The Central American volcanic arc displays large arc-parallel variations in chemical composition that yield important clues concerning the complex origin of magmas in subduction zones. In this exercise, students use data compiled by researchers for the NSF MARGINS program to compare heights, volumes, and geochemical compositions of 39 Quaternary volcanic centers along the Central American arc, together with crustal thicknesses, to assess the possible sources of the magmas and the petrologic processes that have modified them prior to eruption.
Geological processes at the mid-ocean ridges are responsible for the bulk of the Earth's heat loss and volcanic activity. The compositions of materials erupted at these locations, dominantly mid-ocean ridge basalts (MORB's), have profound implications for the inner workings of the Earth's mantle, the construction of oceanic crust, and global plate tectonics. In this exercise, students replicate a portion of a classic paper on MORB geochemistry [Klein and Langmuir, 1987] , but using a much larger global geochemical dataset downloaded from the PETDB database. Through a series of activities and questions, students are encouraged to think about the petrologic and geodynamic processes controlling the composition of Earth's most abundant volcanic rocks.
In this activity, students gather gather data from selected North American volcanic fields which were active during the Cenozoic. Geographic, age, and geochemical data from each volcanic field are easily obtained from the North American Volcanic and Intrusive Rock Database (NAVDAT). Students are asked to compare and contrast the geochemical and age data, classify the field by geochemical criteria, and make hypotheses for the similarities and differences that they observe. This exercise provides a broad overview of the volcanic history of North America as well as opportunities to explore features of individual volcanic fields.
Magma composition is an important control on the geomorphology of lava flows and volcanoes. In this exercise, students investigate this relationship by studying several classic examples of diverse volcano types in the western United States. Students use the interactive Google Earth software to determine the size and shape of the selected volcanoes, and then use the North American Volcanic and Intrusive Database (NAVDAT) to gather whole-rock geochemical data to test the nature of the relationship between magma composition and volcano geomorphology.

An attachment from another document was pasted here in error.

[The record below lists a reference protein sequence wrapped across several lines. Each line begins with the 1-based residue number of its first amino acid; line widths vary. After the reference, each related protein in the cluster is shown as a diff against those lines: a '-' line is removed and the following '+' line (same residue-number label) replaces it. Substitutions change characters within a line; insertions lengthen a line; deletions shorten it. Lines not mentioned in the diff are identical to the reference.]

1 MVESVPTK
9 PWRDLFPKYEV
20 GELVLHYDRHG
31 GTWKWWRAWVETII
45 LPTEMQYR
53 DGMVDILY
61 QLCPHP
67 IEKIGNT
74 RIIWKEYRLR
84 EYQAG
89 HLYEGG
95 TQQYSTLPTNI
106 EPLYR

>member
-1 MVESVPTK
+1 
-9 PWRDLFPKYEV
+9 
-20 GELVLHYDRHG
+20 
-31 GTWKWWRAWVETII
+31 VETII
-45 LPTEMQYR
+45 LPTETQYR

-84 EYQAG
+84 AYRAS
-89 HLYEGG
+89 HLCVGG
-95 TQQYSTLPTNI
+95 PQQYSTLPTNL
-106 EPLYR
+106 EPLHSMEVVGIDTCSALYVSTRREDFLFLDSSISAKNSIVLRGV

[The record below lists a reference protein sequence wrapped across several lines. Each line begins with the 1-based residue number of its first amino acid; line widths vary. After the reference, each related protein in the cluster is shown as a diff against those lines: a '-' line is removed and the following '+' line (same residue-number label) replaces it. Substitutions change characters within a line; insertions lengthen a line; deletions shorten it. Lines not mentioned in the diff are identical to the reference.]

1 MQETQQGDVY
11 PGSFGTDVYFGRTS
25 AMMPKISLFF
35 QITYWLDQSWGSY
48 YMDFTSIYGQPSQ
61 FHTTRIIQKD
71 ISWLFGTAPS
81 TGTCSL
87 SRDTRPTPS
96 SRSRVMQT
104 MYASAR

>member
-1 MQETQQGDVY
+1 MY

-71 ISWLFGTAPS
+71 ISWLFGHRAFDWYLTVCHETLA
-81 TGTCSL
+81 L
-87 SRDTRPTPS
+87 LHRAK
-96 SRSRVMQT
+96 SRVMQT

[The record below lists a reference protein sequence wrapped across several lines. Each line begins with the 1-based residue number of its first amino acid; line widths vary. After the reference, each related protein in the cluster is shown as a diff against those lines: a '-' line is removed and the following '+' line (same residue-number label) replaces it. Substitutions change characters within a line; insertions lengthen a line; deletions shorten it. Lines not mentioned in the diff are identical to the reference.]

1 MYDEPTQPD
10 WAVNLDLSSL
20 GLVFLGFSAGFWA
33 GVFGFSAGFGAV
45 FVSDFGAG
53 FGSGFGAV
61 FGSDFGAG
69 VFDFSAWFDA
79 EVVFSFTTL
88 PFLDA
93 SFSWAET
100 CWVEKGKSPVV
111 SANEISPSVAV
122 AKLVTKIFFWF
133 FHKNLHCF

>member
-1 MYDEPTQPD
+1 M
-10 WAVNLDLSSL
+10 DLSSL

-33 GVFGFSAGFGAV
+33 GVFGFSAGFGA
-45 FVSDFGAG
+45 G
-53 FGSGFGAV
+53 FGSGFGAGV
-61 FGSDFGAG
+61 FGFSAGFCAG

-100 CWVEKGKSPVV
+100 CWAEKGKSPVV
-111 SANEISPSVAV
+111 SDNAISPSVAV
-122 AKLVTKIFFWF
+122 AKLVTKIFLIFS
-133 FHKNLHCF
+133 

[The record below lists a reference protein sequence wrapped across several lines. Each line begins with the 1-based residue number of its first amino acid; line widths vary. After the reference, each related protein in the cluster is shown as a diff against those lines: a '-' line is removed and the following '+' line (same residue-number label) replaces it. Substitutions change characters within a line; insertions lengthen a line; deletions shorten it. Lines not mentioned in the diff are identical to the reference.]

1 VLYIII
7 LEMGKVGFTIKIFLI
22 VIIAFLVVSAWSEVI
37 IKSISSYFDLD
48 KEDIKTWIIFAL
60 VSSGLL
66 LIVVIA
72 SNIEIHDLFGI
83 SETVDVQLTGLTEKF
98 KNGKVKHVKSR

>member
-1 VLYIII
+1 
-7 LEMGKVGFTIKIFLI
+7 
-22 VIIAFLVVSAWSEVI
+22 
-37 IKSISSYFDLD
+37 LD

In this activity, students view a Quicktime video animation based on data from the North American Volcanic and Intrusive Rock Database (NAVDAT) to learn about the history of volcanism in the western U.S. during the last 65 million years. Students are guided through the complex data-rich animation with a series of instructions and study questions which highlights time-space-composition relationships and links to plate tectonics.
In this exercise, students use whole-rock Sr isotopic compositions of volcanic rocks in the western United States to explore variability in mantle sources. The isotopic data are obtained from the North American Volcanic and Intrusive Database (NAVDAT) and analyzed using an interactive plotting and mapping tools at the NAVDAT website.
This is a group assignment that uses the GEOROC database to examine the function of plate tectonics in generating petrologic diversity. Use Excel to produce variation diagrams of major-element data and chondrite-normalized REE plots to quantify similarities and differences of samples from the same and different plate tectonic settings. Identify and analyze the chemical trends to make petrologic interpretations.
Use a 'precompiled' Excel spreadsheet containing analyses from the GEOROC database, supplemented by other data, to produce variation diagrams of major-element data, and graphs illustrating time-space-compositional relationships. Identify and analyze the chemical trends to make petrologic interpretations. Use surface samples and drill core data from the Kilauea Iki lava lake as the case study.
Guided by step-by-step tutorials, request specific datasets from the GEOROC database and use Excel to produce variation diagrams of major- and trace-element data. Analyze the chemical trends to make petrologic interpretations. Use data from the caldera-producing volcanoes at Yellowstone and Crater Lake as a case study.